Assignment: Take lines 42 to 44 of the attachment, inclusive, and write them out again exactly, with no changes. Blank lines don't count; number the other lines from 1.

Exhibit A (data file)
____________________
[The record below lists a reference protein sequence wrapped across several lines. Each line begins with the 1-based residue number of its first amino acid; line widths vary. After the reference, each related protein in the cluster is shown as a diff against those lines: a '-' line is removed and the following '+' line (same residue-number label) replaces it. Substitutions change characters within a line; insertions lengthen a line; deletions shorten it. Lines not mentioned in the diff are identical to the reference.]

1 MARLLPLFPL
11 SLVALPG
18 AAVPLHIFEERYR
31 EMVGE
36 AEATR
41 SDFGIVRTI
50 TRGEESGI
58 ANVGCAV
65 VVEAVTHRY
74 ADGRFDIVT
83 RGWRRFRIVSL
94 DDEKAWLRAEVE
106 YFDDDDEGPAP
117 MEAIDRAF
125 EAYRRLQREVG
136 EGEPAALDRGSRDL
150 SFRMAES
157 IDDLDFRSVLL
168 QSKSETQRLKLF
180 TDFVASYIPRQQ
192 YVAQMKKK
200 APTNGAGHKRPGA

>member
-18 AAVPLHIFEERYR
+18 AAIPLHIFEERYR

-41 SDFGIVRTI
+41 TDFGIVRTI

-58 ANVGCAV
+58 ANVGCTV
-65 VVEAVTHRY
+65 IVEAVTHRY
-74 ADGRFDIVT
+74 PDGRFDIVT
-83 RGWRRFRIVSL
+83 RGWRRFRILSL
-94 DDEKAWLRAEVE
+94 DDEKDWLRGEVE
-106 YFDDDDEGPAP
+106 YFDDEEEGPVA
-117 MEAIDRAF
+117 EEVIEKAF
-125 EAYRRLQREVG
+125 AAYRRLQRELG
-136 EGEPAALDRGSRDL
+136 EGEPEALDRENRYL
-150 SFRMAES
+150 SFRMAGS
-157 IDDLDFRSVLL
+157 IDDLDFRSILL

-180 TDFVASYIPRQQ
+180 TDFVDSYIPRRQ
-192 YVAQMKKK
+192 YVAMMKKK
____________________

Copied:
+117 EEVIEKAF
-125 EAYRRLQREVG
+125 AAYRRLQRELG